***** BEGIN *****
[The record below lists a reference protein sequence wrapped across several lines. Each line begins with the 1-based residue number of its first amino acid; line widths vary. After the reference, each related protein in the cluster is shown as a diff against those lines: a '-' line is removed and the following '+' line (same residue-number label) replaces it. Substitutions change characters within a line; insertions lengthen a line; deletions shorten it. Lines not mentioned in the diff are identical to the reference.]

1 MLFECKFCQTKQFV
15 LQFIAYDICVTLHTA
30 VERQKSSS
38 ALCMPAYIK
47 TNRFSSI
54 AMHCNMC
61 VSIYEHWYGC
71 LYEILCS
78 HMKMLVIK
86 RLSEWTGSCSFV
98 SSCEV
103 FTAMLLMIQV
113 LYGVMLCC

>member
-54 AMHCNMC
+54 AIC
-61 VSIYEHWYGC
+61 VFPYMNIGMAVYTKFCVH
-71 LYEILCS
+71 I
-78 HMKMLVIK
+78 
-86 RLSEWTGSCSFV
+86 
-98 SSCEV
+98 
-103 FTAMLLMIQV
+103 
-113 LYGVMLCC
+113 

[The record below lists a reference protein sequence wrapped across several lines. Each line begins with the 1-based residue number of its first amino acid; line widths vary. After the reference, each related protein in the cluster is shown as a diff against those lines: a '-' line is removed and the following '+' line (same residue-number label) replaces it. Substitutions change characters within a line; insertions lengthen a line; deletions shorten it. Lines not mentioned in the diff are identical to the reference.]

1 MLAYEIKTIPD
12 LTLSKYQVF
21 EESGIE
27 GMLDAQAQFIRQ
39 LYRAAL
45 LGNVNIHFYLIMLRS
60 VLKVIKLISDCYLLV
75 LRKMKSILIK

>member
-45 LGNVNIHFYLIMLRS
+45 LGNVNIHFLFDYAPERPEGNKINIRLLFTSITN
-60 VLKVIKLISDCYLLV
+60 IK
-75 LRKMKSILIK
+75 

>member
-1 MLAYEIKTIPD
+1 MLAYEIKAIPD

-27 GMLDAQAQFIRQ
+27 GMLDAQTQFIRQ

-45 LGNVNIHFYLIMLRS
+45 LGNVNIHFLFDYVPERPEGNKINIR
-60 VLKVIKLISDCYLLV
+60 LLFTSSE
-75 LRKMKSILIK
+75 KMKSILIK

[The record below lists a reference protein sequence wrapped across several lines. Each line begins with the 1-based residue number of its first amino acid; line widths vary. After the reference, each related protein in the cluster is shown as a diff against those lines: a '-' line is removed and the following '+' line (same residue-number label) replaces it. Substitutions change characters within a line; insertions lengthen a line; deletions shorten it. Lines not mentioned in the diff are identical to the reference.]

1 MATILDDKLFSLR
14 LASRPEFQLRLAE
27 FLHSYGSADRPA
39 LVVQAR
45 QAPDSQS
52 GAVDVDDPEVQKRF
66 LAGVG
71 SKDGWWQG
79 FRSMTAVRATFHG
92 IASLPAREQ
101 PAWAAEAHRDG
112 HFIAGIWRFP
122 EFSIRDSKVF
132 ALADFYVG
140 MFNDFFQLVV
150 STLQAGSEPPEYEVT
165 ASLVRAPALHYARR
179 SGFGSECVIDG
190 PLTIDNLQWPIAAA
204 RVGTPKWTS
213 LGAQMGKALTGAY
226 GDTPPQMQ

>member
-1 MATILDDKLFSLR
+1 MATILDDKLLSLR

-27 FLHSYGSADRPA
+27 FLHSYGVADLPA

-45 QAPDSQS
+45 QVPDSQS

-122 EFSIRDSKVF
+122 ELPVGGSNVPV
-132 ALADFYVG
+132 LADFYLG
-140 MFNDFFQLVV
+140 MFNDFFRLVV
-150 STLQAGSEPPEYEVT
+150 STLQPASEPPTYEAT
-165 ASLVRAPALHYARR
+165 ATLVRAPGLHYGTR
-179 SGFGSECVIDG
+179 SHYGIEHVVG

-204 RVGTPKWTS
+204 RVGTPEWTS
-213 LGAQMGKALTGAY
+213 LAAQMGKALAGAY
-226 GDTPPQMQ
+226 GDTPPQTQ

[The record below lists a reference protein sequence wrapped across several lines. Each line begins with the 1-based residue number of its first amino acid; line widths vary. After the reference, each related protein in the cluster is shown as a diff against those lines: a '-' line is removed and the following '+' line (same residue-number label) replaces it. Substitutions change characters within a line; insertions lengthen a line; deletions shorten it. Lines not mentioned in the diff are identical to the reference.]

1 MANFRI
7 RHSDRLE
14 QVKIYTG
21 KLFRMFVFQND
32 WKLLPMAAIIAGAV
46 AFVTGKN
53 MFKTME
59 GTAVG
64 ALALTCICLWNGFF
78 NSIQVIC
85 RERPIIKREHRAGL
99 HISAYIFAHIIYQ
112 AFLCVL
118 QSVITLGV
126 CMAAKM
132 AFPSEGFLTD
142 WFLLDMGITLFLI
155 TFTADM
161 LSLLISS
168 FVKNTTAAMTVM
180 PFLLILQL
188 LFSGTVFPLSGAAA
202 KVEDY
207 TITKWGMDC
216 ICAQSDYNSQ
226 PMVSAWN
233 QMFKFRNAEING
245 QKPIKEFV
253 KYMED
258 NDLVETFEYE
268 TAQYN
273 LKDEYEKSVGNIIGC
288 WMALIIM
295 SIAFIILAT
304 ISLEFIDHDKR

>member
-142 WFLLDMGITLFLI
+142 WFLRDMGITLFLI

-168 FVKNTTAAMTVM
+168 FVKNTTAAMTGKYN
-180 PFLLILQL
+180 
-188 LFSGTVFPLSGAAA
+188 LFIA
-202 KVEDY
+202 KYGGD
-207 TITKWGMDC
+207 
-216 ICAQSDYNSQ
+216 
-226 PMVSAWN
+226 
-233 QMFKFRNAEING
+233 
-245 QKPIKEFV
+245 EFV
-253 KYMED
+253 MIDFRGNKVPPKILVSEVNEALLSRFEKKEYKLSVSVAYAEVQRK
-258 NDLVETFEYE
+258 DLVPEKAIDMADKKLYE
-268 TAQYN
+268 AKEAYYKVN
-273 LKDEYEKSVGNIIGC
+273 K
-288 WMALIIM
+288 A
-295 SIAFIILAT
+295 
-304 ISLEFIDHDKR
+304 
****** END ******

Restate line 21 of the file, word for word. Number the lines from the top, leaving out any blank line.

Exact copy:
+71 I